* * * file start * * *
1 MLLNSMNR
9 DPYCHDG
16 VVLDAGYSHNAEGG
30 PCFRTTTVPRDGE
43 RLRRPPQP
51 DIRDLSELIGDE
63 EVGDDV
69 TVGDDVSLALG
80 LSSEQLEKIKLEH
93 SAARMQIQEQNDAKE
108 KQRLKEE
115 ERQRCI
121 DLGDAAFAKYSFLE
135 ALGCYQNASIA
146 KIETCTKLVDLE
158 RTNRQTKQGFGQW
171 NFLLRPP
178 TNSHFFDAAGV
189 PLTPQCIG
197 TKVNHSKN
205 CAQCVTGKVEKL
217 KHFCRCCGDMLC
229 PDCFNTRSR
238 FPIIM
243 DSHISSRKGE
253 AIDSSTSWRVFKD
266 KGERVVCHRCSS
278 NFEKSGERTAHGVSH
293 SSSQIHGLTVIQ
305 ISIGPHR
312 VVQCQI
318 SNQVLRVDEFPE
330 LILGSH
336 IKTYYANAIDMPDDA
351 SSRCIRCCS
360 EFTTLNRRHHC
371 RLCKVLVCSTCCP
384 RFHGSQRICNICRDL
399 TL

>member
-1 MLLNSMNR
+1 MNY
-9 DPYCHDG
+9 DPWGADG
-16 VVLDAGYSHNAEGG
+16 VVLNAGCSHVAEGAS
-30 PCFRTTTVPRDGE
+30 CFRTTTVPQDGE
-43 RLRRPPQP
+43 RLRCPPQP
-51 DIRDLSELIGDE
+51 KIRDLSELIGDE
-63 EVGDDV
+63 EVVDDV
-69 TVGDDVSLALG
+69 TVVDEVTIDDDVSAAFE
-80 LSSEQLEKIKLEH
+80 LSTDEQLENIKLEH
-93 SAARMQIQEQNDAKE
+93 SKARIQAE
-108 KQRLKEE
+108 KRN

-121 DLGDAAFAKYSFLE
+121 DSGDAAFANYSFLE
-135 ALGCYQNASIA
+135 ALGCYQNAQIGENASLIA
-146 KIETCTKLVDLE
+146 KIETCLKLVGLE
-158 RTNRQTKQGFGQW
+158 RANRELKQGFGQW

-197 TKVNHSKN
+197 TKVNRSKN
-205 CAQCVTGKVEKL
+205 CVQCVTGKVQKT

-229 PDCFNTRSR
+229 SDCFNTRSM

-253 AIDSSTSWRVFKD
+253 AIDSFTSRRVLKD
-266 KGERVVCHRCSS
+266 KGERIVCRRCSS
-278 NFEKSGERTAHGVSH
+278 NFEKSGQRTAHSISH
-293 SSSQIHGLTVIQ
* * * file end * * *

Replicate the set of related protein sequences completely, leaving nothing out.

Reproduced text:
1 MLLNSMNR
9 DPYCHDG
16 VVLDAGYSHNAEGG
30 PCFRTTTVPRDGE
43 RLRRPPQP
51 DIRDLSELIGDE
63 EVGDDV
69 TVGDDVSLALG
80 LSSEQLEKIKLEH
93 SAARMQIQEQNDAKE
108 KQRLKEE
115 ERQRCI
121 DLGDAAFAKYSFLE
135 ALGCYQNASIA
146 KIETCTKLVDLE
158 RTNRQTKQGFGQW
171 NFLLRPP
178 TNSHFFDAAGV
189 PLTPQCIG
197 TKVNHSKN
205 CAQCVTGKVEKL
217 KHFCRCCGDMLC
229 PDCFNTRSR
238 FPIIM
243 DSHISSRKGE
253 AIDSSTSWRVFKD
266 KGERVVCHRCSS
278 NFEKSGERTAHGVSH
293 SSSQIHGLTVIQ
305 ISIGPHR
312 VVQCQI
318 SNQVLRVDEFPE
330 LILGSH
336 IKTYYANAIDMPDDA
351 SSRCIRCCS
360 EFTTLNRRHHC
371 RLCKVLVCSTCCP
384 RFHGSQRICNICRDL
399 TL

>member
-1 MLLNSMNR
+1 MNY
-9 DPYCHDG
+9 DPWGADG
-16 VVLDAGYSHNAEGG
+16 VVLNAGCSHVAEGAS
-30 PCFRTTTVPRDGE
+30 CFRTTTVPQDGE
-43 RLRRPPQP
+43 RLRCPPQP
-51 DIRDLSELIGDE
+51 KIRDLSELIGDE
-63 EVGDDV
+63 EVVDDV
-69 TVGDDVSLALG
+69 TVVDEVTIDDDVSAAFE
-80 LSSEQLEKIKLEH
+80 LSTDEQLENIKLEH
-93 SAARMQIQEQNDAKE
+93 SKARIQAE
-108 KQRLKEE
+108 KRN

-121 DLGDAAFAKYSFLE
+121 DSGDAAFANYSFLE
-135 ALGCYQNASIA
+135 ALGCYQNAQIGENASLIA
-146 KIETCTKLVDLE
+146 KIETCLKLVGLE
-158 RTNRQTKQGFGQW
+158 RANRELKQGFGQW

-197 TKVNHSKN
+197 TKVNRSKN
-205 CAQCVTGKVEKL
+205 CVQCVTGKVQKT

-229 PDCFNTRSR
+229 SDCFNTRSM

-253 AIDSSTSWRVFKD
+253 AIDSFTSRRVLKD
-266 KGERVVCHRCSS
+266 KGERIVCRRCSS
-278 NFEKSGERTAHGVSH
+278 NFEKSGQRTAHSISH
-293 SSSQIHGLTVIQ